Last night I had the wonderful treat of seeing "The Nutcracker" ballet performed by the Joffrey Ballet at the Music Center in Los Angeles. I was smiling as I walked through the lobby which was decorated for Christmas and watched all the children dressed in their best holiday clothes excitedly walking into the theatre. As I watched the familiar dances and listened to the enchanting music, I felt the excitement and magic of this enduring classic. Seeing "The Nutcracker" ballet at Christmas time is one of the most beloved traditions at this time of the year.
We took our seats and I sat back and let the familiar dances and enchanting music sweep over me. The Christmas Eve party at Clara's house was as festive and cozy as always. Dr. Drosselmeyer brought his mechanical dolls who performed for all the guests. His magical cape produced many surprising treats, including a Nutcracker for Clara. When she goes to sleep and has her dream the real magic begins.
I was in awe as always when the snow falls, when the Christmas tree grows, and when the Nutcracker becomes a real Prince. I felt the joy of the dances performed by the Divertissements for Clara when she goes to the Kingdom of Sweets, and was moved by the beauty of the dance of the snowflakes in The Land of Snow. The Grand Pas De Deux between the Sugar Plum Fairy and the Prince gave me a thrill as I watched the familiar and traditional ballet dances. The dancing between these two was exquisite and romantic and included enough spinning and leaping to to please any ballet fan.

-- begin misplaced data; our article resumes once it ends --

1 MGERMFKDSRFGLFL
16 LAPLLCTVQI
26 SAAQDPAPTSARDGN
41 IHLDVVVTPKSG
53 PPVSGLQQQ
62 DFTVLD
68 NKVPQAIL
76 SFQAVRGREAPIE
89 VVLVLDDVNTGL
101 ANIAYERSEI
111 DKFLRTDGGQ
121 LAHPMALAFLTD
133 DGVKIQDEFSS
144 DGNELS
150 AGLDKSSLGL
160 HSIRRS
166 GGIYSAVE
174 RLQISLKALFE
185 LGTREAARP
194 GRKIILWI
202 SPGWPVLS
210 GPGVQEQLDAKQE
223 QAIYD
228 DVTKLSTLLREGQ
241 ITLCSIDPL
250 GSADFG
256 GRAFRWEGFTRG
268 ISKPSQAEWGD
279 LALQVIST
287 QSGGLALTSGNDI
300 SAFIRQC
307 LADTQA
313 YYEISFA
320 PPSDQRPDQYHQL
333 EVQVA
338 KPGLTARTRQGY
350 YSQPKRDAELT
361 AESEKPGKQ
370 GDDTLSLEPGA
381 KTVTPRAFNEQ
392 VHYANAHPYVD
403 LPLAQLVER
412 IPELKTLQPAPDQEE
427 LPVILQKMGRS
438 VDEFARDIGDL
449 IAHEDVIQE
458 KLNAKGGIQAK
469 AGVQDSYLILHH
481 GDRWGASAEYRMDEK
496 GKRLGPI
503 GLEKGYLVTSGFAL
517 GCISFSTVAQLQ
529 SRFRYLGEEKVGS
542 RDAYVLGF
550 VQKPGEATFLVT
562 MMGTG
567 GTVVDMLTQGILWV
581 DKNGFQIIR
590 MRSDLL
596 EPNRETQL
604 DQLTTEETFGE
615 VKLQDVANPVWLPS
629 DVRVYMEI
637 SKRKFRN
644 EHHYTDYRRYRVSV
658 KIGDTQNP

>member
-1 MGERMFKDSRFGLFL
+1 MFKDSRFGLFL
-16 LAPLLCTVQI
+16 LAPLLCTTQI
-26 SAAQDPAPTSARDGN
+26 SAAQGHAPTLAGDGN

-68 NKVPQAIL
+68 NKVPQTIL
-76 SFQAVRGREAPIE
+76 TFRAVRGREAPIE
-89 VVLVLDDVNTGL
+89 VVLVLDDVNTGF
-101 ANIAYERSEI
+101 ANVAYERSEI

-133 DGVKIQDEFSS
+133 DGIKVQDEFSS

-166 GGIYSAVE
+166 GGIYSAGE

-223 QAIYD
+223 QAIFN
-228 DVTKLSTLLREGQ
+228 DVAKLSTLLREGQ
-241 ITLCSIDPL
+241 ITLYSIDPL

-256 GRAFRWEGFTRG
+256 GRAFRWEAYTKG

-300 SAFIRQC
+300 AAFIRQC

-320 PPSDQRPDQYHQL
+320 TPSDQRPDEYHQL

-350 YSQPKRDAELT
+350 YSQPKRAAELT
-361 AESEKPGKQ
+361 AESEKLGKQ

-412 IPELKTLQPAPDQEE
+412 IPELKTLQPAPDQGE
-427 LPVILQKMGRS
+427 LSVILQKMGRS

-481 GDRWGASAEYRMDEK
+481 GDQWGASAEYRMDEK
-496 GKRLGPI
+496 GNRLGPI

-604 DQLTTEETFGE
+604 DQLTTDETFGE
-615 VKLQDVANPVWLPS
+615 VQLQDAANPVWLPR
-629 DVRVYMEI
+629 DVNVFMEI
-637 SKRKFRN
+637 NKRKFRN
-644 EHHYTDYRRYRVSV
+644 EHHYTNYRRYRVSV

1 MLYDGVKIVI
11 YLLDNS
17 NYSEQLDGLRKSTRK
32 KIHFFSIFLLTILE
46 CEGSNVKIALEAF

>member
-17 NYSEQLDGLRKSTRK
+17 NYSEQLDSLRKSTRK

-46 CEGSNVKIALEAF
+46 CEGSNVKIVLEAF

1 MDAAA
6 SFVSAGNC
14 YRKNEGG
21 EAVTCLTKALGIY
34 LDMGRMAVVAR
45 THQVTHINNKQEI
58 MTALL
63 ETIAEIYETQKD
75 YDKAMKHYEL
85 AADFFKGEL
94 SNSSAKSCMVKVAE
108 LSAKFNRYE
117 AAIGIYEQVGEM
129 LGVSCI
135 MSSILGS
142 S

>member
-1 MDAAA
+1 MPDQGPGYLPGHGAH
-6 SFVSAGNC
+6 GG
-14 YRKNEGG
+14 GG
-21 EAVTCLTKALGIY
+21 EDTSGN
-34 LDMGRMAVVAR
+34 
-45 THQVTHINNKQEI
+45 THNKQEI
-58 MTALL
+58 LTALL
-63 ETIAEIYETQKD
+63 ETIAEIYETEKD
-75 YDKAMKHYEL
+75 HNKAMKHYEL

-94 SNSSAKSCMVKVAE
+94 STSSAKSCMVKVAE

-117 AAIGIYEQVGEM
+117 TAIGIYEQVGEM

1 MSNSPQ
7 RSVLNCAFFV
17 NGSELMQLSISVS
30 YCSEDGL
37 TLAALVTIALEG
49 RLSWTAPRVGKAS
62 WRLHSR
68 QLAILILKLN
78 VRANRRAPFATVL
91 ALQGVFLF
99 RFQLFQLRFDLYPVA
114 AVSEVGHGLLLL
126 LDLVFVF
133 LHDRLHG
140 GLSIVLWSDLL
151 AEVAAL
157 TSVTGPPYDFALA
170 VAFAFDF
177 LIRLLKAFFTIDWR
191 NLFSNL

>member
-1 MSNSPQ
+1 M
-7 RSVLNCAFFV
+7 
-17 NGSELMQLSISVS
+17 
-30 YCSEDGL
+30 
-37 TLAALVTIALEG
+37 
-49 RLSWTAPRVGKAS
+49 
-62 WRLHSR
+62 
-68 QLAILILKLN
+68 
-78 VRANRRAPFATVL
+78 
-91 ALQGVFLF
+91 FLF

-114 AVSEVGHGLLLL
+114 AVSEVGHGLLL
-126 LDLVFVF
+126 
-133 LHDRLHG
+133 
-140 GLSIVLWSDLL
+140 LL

I thought about the enduring value of cherished traditions such as this and how they provide comfort and hope. Last year at this time there was a series of articles in the New York Times about why Americans love this ballet so much. I read all of them because I wanted to understand why I love it so much. I agreed with the author that the winning combination of children, parents, sweets, a Christmas tree, and Tchaikovsky's magnificent score is reason enough. But beyond that is the fact that more than any other ballet, "The Nutcracker" is about children and Americans love to watch children and innocence in general.
My feeling is that many people remember the magical feelings of Christmas they had as children and seeing "The Nutcracker" helps them get in touch with those feelings again. The music, the dancing, the spectacle, the snow, the giant tree...they all inject magic into the holiday season. After all, how can we not be thrilled as the magnificent music builds and we watch the tree grow from the Earth, climbing higher and higher into the snowy sky?
Photo from The New York Times